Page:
Thursday, 10 October 2013

Help Your Kid Control Anger by 5 Ways

When thwarted, many children tend to react highly violently, up to throwing or breaking things deliberately. Being unable to cope with strong negative emotions properly, they irritate their parents as well as learn to behave in a socially inacceptable manner. Of course it ought to be stopped as soon as possible, but how?

You may fail to anticipate that some trifling (in an adult’s estimation) incident would trigger your child’s wrath, and he or she expresses it so as to make his anger felt to everyone around. Naturally, you are shocked. But you don’t need to be.

It is all right for anyone to be angry, is the professional opinion of Heather Shumaker expressed in her book It’s OK Not to Share. Children should be expected to react strongly to anger and frustration. What they need is to have the urge redirected into a safe channel.

Ask the kid to run around the room (or the house, or the yard) 30 (or 50) times, counting aloud. In some cases a contained space will be better. Counting will make a distraction, and the kid will get tired eventually.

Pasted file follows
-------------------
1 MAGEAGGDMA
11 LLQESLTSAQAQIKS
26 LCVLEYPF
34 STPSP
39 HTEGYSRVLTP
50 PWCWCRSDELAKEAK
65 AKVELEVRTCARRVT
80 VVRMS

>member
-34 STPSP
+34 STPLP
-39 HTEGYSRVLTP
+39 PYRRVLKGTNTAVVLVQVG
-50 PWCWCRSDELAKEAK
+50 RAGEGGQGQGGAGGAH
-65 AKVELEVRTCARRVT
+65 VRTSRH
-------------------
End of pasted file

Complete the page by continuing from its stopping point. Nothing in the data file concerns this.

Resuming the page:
Tell him to scream his anger out, as loud as he or she can, expressing it in words or just shouts, but mind to take the child to a closed area where he won’t be disturbing your neighbors or pets. It may prove a satisfactory vent for his feelings.

Offer him a large sheet of wrapping paper to tear up or to chop with the edge of the hand. He will make a lot of noise and feel powerful after a bit of destruction!

Suggest he should go out, come up to the window and make faces at you. After a while he is to run around the house and repeat the procedure. He may end up laughing soon.

A good idea is to throw something harmless, like a ball or just pieces if dirt, into a tree. He will concentrate on throwing and hitting, and it’s small worry if he gets dirty.